When the Hill family moved to England the Hamricks and Joneses knew a trip to visit them was a necessity. Having that trip on the calendar made the good-bye hugs easier as we knew just a few short months would pass before we’d hug again.
After careful calculations by Cory, admittedly the biggest nerd of the HHJ group still remaining in Germany, the group decided to take a large 12-passenger van which was actually classified as a ‘minibus’ according to the *ferry line we took. (MANY MANY thanks to the W. family for loaning us their minibus!)
Before the trip I made several attempts to warn Cory and Aimee about what it would be like traveling with our family. I warned them of bored bigs, tired babies, and a sleeping Matt. I tried to make sure they knew what they were getting into before we committed to traveling together. (I even sent Aimee the link to a funny blog post by Jon Acuff which describes ‘Road Trip Wedding Vows” and suggested we read them in light of our friendship!)
The day before we left for our big adventure, Aimee came over and helped me organize the food for the trip. I used the same plan I had used when my family traveled to Amsterdam. I purchased snacks and put them in ziplock baggies. Then, I organized the bags we’d need:
Wednesday: breakfast, morning snack, lunch, ferry snack, evening snack.
Thursday: snacks while walking around London, train ride back home snacks
and so on…
I made a bag for each day I thought we’d need food, and inside the bags specifically for lunches I included mustard and mayo packets along with knives for spreading those condiments. This plan made it easy to find and distribute the what we needed while driving down the road and it also made it easier to make lunches for 9 people while still inside the minibus. We ended up having two picnics inside the van using our large cooler as a table, and then on the ferry ride home we took what we needed upstairs and made our picnic on the ferry. We saved a lot of money this way.
In the collage below you can see our happy travelers!
Here are our seasick ferry riders. Matt and Aimee had to face forward to keep from getting too sick. Carson had spent an hour playing a game on his iPod while riding backwards and ended up with a headache.
Here you can see Carson playing his iPod, Hayden building something with Hero Factory toys, and Cory drawing on Parker’s “draw.”
White Cliffs of DOVER!!
Once we exited the ferry, Cory had to “think LEFT.” He did a great job driving on the wrong side of road, even though we were welcomed with heavy rains and storm clouds. We were so fortunate that the babies napped at the same time throughout the whole trip. Notice Cory posing for a picture beside the first tank of gas we had to get on the economy. £111.75 for three-quarters of a tank. That came to $185. Ouch.
For dinner this night we stopped at a McDonald’s. (I know it’s gross, but Matt loves it.) I had budgeted £30 for this meal and it came up to only £18! That made me happy, even though converting the pounds to dollars that makes the meal $29.09! (I guess for six people $29 really isn’t that bad.)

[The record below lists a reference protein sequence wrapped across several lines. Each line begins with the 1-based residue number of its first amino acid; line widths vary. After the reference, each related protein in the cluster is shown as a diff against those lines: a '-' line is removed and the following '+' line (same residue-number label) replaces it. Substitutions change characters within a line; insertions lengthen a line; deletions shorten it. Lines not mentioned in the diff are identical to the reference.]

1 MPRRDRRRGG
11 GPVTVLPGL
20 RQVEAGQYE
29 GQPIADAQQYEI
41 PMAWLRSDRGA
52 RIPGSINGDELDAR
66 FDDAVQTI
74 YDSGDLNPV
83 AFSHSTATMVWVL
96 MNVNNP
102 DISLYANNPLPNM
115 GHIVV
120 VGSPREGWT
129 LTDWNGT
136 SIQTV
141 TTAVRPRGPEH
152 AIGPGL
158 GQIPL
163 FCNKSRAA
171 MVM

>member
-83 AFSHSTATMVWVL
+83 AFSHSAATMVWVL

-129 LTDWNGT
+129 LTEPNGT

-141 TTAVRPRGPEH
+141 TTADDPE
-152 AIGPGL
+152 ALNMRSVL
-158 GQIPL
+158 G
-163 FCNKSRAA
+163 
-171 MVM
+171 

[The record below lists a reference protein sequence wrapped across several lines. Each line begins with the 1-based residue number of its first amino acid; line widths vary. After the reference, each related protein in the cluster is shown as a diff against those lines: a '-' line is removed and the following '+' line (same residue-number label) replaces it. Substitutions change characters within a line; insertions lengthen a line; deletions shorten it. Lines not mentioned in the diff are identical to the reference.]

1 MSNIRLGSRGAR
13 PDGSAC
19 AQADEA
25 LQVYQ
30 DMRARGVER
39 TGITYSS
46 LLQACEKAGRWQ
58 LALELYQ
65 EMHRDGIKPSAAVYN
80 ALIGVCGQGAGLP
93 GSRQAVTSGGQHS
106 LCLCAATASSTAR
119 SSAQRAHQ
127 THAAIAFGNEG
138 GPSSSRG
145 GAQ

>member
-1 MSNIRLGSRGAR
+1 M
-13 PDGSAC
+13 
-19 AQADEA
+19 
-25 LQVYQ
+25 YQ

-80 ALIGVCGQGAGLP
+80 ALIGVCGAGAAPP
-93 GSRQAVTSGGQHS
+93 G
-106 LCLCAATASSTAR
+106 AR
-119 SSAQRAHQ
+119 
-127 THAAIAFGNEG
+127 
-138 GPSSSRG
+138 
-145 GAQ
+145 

We arrived at the Hills house to the warmest of welcomes, with hugs that almost hurt and tears that almost fell. The bigs and babies fell right in as if no time had passed and the adults talked until we couldn’t stay awake any longer, which was much earlier than we had expected! 14 hours of travel, though much more peaceful that we ever could have anticipated, had taken its toll on the Hamricks and Joneses.
We went to bed knowing that the morning brought new adventures in London!
This information is given for those who want to know how travel from Germany to England by car.
*Ferry Line – In March 2011 the Hills and Hamricks took the DFDS Ferry from Dunkirk to Dover. This year the Joneses and Hamricks took the P&O Ferry from Calais to Dover. If you’re going to take a ferry, just check both websites for the best prices and times. I also suggest calling them to see if they can give you a better price over the phone, which is what happened with us this trip.
On the way there we drove straight through, from our door step to Jessica’s doorstep, but on the way home we stopped for a night in Dover. Our ferry time going was 13:50 so we left at 6:30 am to arrive on time. Our ferry time coming back was 13:25, giving us plenty of time that morning to explore the Dover Castle, which was just above our hotel…literally.
*Hotel – On both of our trips to England we stayed a night at the Premier Inn Dover Central (Eastern Ferry Terminal). This allowed us to visit the Dover Castle twice, seeing different things each time.
*Gas – Driving from Germany to England is expensive. We stopped for gas at the last Esso station in Germany, in a town called Aachen, filling up with US prices. Then we filled up in St. Neots, Jessica’s town. As I mentioned above, that cost us $185. The girls took a trip to Cadbury World (four hour round trip) and it cost £95, or $153.